Jon Daly’s Ibrox regret fuels appetite for goals

WITH 18 goals in his first 19 games for Rangers, there is no reason for Jon Daly to be anything less than satisfied with his efforts for the Ibrox club so far.

John Daly says the Rangers players will deal with it if the squad is trimmed next month. Picture: SNS

However, the striker has revealed a painful source of regret that his prolific strike rate for the runaway League One leaders took some time to kick in.

Daly is coming to terms with the recent death of his father, John, a guiding light throughout his career. Thrilled by his son’s move to Rangers from Dundee United last summer, Daly senior travelled from Dublin to watch him take his Ibrox bow against Brechin City in August.

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The 30-year-old failed to find the target that afternoon, during a settling-in period with his new club which saw him score just three times in his first seven appearances. Daly has since been instrumental in Rangers’ current 20-match winning run, which they hope to extend at home to Stranraer this afternoon, scoring 15 goals in his last 12 outings.

Yet it still nags at Daly that he drew a blank on the day his father headed across the Irish Sea. “The season could probably have gone even better for me so far, to be honest,” reflected Daly. “I could have had a few more goals. I missed a few on my Ibrox debut against Brechin City. I still beat myself up about that.

“My dad was over to watch that game against Brechin and never got to see me score at Ibrox. It would have been great for him to see that.

“At the time of my move to Ibrox, I spoke to my dad and he was delighted that a club like Rangers were in for me. He told me to jump at the chance. I think I’d pretty much made my mind up that I was coming anyway, but it was nice that he was full of enthusiasm for the move.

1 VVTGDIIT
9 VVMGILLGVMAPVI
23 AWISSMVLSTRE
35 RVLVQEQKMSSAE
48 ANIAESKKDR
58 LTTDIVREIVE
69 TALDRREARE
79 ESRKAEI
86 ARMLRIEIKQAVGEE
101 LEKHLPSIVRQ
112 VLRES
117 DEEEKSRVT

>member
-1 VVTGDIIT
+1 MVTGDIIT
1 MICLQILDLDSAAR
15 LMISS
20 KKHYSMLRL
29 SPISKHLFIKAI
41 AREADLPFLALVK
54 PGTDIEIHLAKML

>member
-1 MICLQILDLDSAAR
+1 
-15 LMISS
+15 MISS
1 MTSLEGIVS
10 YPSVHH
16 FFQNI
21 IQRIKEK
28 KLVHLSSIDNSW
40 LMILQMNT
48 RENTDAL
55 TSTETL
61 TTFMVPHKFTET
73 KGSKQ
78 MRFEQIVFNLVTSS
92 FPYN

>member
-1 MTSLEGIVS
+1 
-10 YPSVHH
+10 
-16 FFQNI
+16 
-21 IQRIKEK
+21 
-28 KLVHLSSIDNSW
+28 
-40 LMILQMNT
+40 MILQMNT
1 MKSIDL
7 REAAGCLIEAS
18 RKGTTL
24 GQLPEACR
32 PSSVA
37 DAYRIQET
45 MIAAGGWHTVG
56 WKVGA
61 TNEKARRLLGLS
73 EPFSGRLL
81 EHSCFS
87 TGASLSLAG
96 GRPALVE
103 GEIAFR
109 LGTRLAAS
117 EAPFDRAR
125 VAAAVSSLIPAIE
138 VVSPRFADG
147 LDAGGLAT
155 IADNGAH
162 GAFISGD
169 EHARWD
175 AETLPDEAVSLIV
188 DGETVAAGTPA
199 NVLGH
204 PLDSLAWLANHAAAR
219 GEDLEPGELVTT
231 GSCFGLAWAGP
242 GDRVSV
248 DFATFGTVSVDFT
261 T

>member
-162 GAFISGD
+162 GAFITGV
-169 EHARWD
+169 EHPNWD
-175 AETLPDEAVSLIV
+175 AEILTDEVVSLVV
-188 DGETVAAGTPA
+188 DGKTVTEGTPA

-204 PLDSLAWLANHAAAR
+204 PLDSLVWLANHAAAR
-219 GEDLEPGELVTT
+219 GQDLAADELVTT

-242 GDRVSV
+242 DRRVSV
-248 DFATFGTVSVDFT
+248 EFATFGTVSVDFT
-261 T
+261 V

“He did give me stick for not scoring in that first game! That’s the way he was, he used to have that kind of banter with me. But he was very proud and hopefully I can still do him proud in the future.”

Daly has been an unquestionable success on the signing front for Rangers manager Ally McCoist who now faces the prospect of trimming his squad next month as the club’s new chief executive Graham Wallace addresses the continuing financial difficulties at Ibrox.

“If the squad has to be cut in size, then it will happen and we will deal with it at the time,” Daly said. “It’s not something I’ve been focusing on. That’s not me not caring – of course I care. But I just want to focus on my football and do my best for the club. Whatever happens happens.

“That’s football. Players come and players go. You build up a good squad and then, for whatever reason, players have to leave.

“I can’t speak for the rest of the boys, but personally I try not to focus on things off the park. I concentrate on training, my own routine and playing games. I try to do the right thing on the pitch. Whatever happens off the pitch is out of our hands, we can’t control it. If you start worrying about what’s happening off the park, it can affect you on the park. It wasn’t really an issue for me when I signed. I knew there were still a few problems but it was never going to stop me signing.

“It’s a massive football club and even if you’d told me back then that they would still be having problems now, I would still have signed.

“I’m sure there are one or two lads who do focus on what happens off the park, but I don’t think you can let it affect you. It will affect your performances and if that happens, you will find yourself out of the team.

“There is plenty of competition for places, which for a club like Rangers is healthy. You do need that, it keeps players on edge. At other clubs I’ve been at, you could get away with having one or two bad games and still find yourself in the team. But if you have two or three bad games here, you’re not going to play in the next one.”

Rangers are three games away from beating the club record of 22 consecutive victories set back in 1898-99, albeit they are not operating in the top flight. Daly says that will not be in their thoughts this afternoon.

“If we start looking too far down the line, that’s when you take your eye off the ball and can lose a game,” he said. “We need to focus fully on Stranraer, take three points if we can, then move on to the next game.”